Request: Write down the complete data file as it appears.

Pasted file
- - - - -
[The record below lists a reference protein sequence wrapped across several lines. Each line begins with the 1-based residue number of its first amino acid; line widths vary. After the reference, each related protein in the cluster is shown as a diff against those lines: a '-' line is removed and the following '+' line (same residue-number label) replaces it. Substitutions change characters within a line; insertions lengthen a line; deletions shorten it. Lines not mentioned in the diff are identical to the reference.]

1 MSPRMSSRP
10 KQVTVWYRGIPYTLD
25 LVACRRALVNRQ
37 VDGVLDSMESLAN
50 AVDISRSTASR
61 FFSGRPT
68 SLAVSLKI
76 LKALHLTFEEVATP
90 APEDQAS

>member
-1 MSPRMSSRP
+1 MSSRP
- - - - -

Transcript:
[The record below lists a reference protein sequence wrapped across several lines. Each line begins with the 1-based residue number of its first amino acid; line widths vary. After the reference, each related protein in the cluster is shown as a diff against those lines: a '-' line is removed and the following '+' line (same residue-number label) replaces it. Substitutions change characters within a line; insertions lengthen a line; deletions shorten it. Lines not mentioned in the diff are identical to the reference.]

1 MSPRMSSRP
10 KQVTVWYRGIPYTLD
25 LVACRRALVNRQ
37 VDGVLDSMESLAN
50 AVDISRSTASR
61 FFSGRPT
68 SLAVSLKI
76 LKALHLTFEEVATP
90 APEDQAS

>member
-1 MSPRMSSRP
+1 MSSRP